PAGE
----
It increases spending in the four agencies focused on public safety: the proposed budgets for the departments of Corrections, Law, Public Safety and the Court System are all up between 3 percent and 17 percent over the current year, according to information provided by the governor's office.

“That’s just the cost of doing business if we want a safer Alaska,” said Dunleavy’s Senior Policy Advisor Brett Huber.

To offset that, the budget plan would cut spending slightly in the departments of Natural Resources and Commerce, according to Huber, who also said some funding priorities have been shifted in those agencies to allow them to focus on permitting development projects in a timely manner and growing Alaska’s economy.

Dunleavy said state agencies have also been able to wring efficiencies out of back office functions such as IT by eliminating redundancies, for instance, which will save the state “millions of dollars” per year.

State funding in the capital budget, which for several years has been just enough to capture federal matching funds, is reduced about 8 percent to $135 million. When designated revenues such as agency fees and federal funding are added in, the capital budget totals about $1.3 billion, according to the governor’s office.

The 2020 supplemental budget is being released now instead of during the legislative session — as has been historical practice — to give Alaskans a better picture of the state’s overall budget situation, Huber said.

The supplemental would draw an additional $815 million from the Permanent Fund’s Earnings Reserve Account to make another PFD payment of about $1,400 per eligible Alaskan. That would fulfill the fiscal year 2020 statutory formula PFD calculation, which has been one of the administration’s top priorities.

The second PFD payment would go beyond the $2.9 billion Permanent Fund spending recommendation in Senate Bill 26 for 2020, but the governor said he is comfortable with doing that in the short-term to make good on the full PFD obligation called for in law.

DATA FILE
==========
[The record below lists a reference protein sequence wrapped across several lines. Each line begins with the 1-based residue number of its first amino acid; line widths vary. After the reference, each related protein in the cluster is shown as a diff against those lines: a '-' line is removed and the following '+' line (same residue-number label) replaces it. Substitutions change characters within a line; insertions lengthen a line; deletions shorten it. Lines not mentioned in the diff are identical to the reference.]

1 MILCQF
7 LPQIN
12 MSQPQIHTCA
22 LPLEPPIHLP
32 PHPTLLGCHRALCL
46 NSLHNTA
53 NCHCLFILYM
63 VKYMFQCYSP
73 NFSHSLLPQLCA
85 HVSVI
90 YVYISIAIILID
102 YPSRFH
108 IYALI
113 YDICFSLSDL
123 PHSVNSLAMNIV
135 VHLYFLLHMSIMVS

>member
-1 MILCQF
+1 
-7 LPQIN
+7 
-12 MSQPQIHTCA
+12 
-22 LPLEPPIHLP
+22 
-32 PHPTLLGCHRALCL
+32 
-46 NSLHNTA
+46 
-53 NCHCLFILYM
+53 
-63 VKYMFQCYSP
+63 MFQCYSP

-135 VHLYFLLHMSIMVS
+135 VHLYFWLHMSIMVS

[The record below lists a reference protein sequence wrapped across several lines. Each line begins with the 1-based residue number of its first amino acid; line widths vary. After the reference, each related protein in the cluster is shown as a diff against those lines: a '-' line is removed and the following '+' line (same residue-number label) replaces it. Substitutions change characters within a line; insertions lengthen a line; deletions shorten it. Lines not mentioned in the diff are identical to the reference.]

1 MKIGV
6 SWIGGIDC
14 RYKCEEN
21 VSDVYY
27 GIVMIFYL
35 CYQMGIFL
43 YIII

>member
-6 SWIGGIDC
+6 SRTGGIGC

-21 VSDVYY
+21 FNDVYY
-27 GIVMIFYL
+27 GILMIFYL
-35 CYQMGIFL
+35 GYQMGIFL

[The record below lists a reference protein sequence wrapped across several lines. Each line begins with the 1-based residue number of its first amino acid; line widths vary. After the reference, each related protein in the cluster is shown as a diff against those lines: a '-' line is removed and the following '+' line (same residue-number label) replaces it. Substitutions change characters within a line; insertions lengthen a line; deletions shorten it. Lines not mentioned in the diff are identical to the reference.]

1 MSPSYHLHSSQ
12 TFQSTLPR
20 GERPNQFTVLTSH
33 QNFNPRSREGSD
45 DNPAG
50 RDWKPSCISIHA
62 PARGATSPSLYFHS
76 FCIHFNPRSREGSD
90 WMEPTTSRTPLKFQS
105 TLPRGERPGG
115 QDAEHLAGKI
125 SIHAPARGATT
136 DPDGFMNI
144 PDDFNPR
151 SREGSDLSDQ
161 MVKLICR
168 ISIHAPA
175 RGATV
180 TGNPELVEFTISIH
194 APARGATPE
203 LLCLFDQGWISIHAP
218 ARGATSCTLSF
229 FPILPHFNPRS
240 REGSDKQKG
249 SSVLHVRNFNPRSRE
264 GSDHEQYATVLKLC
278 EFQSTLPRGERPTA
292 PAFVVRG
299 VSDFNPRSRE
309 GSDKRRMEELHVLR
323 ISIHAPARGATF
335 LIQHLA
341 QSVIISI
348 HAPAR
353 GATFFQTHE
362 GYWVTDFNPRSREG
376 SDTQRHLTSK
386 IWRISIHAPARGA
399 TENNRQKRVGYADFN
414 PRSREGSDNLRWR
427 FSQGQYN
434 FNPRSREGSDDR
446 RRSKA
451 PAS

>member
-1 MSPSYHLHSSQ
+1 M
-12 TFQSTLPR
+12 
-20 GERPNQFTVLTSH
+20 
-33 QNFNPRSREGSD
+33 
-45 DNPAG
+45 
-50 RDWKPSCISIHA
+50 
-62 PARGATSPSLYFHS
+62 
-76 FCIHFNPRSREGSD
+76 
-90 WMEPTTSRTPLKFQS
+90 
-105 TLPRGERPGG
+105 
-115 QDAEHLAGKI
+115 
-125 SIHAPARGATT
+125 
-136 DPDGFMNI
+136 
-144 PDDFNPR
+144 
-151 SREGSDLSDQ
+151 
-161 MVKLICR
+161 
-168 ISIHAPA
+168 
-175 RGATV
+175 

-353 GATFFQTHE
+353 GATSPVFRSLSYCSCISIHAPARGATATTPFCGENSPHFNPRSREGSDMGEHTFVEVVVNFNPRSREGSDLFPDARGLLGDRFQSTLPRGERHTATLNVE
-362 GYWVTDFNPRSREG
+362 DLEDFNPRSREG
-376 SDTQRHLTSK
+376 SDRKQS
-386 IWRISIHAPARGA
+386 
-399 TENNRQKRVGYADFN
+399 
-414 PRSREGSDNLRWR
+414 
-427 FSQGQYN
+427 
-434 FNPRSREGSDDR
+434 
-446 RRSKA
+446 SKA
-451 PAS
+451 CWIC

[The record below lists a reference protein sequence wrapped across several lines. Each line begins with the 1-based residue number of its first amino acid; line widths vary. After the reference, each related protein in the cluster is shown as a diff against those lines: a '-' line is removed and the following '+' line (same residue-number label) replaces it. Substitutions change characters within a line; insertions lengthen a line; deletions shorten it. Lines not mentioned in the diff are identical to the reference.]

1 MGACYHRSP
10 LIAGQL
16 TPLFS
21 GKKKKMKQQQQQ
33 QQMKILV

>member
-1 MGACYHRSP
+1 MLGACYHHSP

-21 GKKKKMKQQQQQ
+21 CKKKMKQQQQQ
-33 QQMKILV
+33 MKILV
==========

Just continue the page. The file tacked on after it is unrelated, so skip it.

“The dollars still exist within the ERA that were not distributed. They’re still in the ERA and continue to make (investment) money,” Dunleavy said. “I understand that if there’s too great a draw over a long period of time that it certainly has a negative impact, but that’s a discussion we have to have on changing the law.”

The supplemental also calls for another $120 million in Medicaid spending after the Legislature and governor combined to cut the Medicaid budget by about $150 million last year.

“We believed that we could get farther faster through Medicaid reform than we could,” Huber said.

The administration originally proposed cutting state Medicaid spending by more than $225 million, but revised that estimate down to about $100 million during the middle of last session. Huber said the additional $120 million is carried into the 2021 budget plan as well.

The supplemental also includes $95 million to backfill wildfire suppression accounts following the unprecedented 2019 wildfire season.

Finally it funds an additional $6 million for the Alaska Psychiatric Institute and $5 million for the Pioneer Homes under the administration’s plan.

The governor’s plan will undoubtedly be revised by the Legislature, which starts its regular session in Juneau Jan. 21.

Elwood Brehmer can be reached at [email protected].

Updated: 
12/17/2019 - 12:01pm